I keep hearing about these cleanses – how they’re good for you and how they have helped people with all sorts of issues – from losing weight, to curing cancer!
When I hear “cleanse”, I picture some new-age spa where a woman in a white lab coat leads me into a room decorated with pictures of Buddha. She orders me to undress and put on a hospital robe (you know the kind). Next thing I know I’m laying on my stomach with some guy named Bjorn about to put a double latte frappuccino someplace I don’t care to publish. The other vision I have is of some (already too skinny) celebrity drinking a weird concoction of lemonade made with cayenne pepper …eeww.
You could say my idea of a cleanse is slightly skewed but I did find a great explanation on Wisegeek.com. This is their definition – “A cleanse is a health regimen designed to remove toxins from the body. Some cleanses target the entire body, while other focus on specific organs such as the liver, kidneys, or skin. In most cases, a cleanse requires a temporary radical change of diet, although some cleanses are designed to help people transition to a healthier diet. Many proponents of natural health engage in regular body cleanses to improve their health and treat underlying medical issues. Cleanses are also used as a weight loss tool in some communities, while others engage in body cleanses as a spiritual activity.”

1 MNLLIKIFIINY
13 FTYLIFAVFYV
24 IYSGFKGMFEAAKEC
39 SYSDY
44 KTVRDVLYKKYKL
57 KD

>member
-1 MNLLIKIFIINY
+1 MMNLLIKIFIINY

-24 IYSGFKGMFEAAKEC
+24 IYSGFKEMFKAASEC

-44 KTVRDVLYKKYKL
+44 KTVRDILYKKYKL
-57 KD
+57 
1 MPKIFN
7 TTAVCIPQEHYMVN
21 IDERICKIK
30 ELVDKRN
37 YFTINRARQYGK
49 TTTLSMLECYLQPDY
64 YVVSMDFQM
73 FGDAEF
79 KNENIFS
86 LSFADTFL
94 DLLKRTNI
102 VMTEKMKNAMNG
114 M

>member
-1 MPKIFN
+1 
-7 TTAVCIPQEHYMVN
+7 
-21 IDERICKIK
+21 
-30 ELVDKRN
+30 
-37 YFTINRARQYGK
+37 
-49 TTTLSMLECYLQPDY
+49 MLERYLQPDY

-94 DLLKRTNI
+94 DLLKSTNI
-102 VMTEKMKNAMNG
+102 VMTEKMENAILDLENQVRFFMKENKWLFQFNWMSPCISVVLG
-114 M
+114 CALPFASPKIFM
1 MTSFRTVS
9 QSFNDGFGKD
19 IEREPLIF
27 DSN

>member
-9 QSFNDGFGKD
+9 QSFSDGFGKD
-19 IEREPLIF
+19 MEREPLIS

That sounds pretty good but now the question is… Do these cleanses actually work? Do they do what they claim? Follow me on this adventure as I research the different cleanses and their claims. I’m going to pick the one I think is best and try it for myself. Let’s see what the fuss is all about and if these “toxin removers” really work. Stay tuned!